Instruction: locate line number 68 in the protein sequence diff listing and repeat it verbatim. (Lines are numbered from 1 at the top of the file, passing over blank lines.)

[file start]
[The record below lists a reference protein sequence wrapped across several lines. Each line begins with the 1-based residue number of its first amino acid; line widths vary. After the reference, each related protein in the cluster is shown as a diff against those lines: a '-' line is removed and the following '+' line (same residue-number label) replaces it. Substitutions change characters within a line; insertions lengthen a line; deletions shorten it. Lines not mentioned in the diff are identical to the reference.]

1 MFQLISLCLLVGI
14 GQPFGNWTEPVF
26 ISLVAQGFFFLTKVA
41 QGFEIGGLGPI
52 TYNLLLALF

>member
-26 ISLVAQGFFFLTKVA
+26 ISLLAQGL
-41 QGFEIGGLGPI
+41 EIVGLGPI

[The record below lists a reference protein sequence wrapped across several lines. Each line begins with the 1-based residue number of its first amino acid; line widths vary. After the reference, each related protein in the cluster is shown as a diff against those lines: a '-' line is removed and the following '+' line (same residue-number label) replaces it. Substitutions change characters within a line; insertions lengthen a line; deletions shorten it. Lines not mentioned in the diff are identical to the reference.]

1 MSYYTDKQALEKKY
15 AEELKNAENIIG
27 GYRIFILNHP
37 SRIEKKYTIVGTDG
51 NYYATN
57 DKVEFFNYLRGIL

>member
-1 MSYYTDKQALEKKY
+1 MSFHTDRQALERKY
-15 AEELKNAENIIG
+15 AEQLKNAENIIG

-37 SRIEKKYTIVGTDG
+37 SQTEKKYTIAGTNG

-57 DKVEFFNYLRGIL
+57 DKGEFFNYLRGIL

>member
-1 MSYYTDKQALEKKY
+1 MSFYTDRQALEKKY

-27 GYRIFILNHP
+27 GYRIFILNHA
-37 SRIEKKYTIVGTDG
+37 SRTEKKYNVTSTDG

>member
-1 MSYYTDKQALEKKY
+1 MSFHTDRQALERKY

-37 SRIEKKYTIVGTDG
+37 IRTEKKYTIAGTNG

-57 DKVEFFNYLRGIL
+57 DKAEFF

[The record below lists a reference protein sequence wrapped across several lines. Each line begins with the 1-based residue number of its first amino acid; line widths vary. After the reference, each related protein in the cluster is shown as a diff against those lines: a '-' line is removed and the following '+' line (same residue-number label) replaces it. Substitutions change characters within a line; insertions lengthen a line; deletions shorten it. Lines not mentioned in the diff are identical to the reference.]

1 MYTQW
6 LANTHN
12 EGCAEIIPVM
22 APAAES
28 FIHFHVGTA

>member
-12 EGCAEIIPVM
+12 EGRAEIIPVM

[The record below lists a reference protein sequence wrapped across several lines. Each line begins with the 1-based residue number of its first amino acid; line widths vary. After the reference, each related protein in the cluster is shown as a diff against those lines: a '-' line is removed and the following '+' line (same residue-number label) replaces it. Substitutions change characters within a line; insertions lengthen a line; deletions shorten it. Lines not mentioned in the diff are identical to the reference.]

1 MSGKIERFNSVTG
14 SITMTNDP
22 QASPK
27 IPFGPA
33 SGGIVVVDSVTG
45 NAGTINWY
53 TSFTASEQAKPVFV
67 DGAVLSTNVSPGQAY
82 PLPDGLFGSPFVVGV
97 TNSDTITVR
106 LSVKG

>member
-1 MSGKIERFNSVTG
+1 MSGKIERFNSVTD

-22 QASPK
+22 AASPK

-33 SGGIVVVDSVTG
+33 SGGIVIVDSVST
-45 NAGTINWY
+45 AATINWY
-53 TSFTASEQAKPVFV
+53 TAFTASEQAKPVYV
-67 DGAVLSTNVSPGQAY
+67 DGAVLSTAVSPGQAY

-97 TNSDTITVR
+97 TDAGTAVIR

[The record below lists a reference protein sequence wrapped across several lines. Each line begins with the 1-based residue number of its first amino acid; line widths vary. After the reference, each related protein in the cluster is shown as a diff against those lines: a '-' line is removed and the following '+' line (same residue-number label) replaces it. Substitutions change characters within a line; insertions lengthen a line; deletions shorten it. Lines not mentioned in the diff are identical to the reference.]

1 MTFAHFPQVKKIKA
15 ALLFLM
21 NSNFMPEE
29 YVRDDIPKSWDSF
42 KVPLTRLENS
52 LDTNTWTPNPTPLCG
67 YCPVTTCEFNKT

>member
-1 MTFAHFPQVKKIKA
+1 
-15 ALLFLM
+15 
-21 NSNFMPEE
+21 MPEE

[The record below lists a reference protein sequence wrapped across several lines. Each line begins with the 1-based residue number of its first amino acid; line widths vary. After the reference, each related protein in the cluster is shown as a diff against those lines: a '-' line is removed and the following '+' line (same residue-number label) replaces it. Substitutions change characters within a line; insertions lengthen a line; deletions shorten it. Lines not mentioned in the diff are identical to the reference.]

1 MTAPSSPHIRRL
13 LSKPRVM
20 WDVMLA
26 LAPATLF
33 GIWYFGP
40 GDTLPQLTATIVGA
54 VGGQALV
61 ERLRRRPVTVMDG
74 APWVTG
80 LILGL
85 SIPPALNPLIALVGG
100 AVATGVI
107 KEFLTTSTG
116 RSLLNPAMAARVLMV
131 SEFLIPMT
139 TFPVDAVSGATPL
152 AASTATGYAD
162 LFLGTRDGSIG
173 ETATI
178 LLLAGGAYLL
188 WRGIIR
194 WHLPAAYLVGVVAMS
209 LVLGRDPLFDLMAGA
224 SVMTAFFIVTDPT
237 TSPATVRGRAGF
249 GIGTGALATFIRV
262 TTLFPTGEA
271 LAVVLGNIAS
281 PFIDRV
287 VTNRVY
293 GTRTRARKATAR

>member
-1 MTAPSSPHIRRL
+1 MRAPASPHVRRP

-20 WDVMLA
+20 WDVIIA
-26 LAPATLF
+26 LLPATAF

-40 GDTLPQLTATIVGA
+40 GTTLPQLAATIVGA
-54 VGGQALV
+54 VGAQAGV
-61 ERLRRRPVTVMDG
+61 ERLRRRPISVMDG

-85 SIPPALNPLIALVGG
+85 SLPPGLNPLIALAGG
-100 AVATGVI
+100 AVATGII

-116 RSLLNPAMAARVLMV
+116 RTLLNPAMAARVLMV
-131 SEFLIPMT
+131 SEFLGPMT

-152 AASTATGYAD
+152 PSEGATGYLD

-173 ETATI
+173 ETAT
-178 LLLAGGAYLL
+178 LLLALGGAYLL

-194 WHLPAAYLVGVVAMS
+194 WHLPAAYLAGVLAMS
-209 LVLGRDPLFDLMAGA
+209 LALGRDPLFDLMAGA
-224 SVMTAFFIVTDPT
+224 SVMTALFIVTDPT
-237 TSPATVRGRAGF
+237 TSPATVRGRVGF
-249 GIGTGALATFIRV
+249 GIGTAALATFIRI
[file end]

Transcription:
-33 SGGIVVVDSVTG